In fact (and this is one of the things I was planning on talking about later), it seems to me that the only analysis consistent with the concept of stones either being alive or dead is that both Black and White are dead. Then (and only then, as I see it), Black will have three points.
This also makes sense from another point of view. Black can capture White. White can capture Black. But if either player captures, so can his capturing stones be captured. Both sets of stones seem to be dead.
I'm not trying to make a point here, although it might seem that I'm managing. I'd love to know what everyone else thinks, or how much of this ground has been covered before. Please feel free to argue with me, or to agree with my reasoning, so simply say what you think without drawing parallels with my rant.
Bildstein: I'll start the discussion, even though at this stage it's with myself. My comment is that it seems to be a coincidence that the rules say three points and it's three points if you consider all five stones to be dead.
Bildstein: Here's another thought. The three-points judgement, at least as presented on this page, seems to rely on an unwritten rule of Go (please feel free to re-phrase to make more correct in terms of application here): "In a contensious position, if it can be proved that the difference between Black playing first and White playing first is -2 points, then the value of the position shall be judged to be the average of the two continuations, without the need for further play". I'd hate to try to explain this rule to someone when I'm teaching them how to play.
Bildstein: And again: What do the rules say about these situations, and what effect does the Torazu Sanmoku ruling have on them:
Bill: This is a snapback.
Bill: At the end of play Black can come to 5 net points by capturing, and that is what the position is worth.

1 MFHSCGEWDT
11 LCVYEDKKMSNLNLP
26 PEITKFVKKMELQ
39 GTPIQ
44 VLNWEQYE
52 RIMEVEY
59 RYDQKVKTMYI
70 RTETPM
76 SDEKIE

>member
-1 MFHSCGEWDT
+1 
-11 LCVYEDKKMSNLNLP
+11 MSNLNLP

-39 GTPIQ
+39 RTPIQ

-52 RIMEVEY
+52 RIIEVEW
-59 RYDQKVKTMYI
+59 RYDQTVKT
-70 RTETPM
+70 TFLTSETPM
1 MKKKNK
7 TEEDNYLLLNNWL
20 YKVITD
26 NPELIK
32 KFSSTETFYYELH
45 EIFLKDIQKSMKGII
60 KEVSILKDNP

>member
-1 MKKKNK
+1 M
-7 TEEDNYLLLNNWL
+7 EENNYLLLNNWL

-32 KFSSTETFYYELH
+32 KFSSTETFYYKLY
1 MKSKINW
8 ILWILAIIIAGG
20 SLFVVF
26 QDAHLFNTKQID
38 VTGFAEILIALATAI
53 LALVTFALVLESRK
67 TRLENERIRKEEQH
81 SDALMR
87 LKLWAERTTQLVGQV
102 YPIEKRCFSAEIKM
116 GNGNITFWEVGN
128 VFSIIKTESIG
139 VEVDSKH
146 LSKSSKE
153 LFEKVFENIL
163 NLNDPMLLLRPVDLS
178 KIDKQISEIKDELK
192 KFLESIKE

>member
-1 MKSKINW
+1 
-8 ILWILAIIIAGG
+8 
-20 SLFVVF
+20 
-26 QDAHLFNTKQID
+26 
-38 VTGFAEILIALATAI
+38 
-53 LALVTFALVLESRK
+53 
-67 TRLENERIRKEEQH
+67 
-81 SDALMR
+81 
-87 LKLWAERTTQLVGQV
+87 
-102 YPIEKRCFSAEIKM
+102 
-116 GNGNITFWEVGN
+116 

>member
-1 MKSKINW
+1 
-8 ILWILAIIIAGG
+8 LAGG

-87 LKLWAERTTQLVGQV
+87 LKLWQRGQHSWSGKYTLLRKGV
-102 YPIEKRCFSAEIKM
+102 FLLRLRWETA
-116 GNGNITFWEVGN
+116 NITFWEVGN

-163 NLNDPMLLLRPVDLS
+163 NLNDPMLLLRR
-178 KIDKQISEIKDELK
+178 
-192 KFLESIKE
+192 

Net result: +5.
Net result: +7
Note: The value of the position is not the average.
Bildstein: Why not? What's the difference between this 6-stone position and the torazu sanmoku position that leads to a different result? If we call this one 6 points for Black, either player would lose a point by playing (by your analysis). In torazu sanmoku, we call it 3 points because either player would lose a point from there by playing. This is another situation where both players want the other to play first, no?
Bill: Well, it certainly makes sense to split the difference. However, we do not do that in other situations. For instance, we count a seki as zero, even if one player would lose more by breaking the impasse. The basic philosophy for impasses is to score close to zero. The idea with torazu sanmoku (which I think was behind Shuwa's ruling) is not to split the difference, but to treat it like capturing dead stones. Take the snapback, for example.
If Black plays first without compensation, the result is +4.
If White plays first, the net result is +5.
By territory scoring, we allow Black to score 5 points without capturing the White stones. If we played it out, with Black playing first, but giving Black compensation for the extra play, we would get the same result. We do not play it out by Japanese rules. Still, the result is the same as if we had, under those conditions.
By the same token, if we played torazu sanmoku out (assuming no ko threats), with Black playing first, Black would net 2 points but make one more move than White. When we give Black compensation for that move, the result is 3 points. Voila!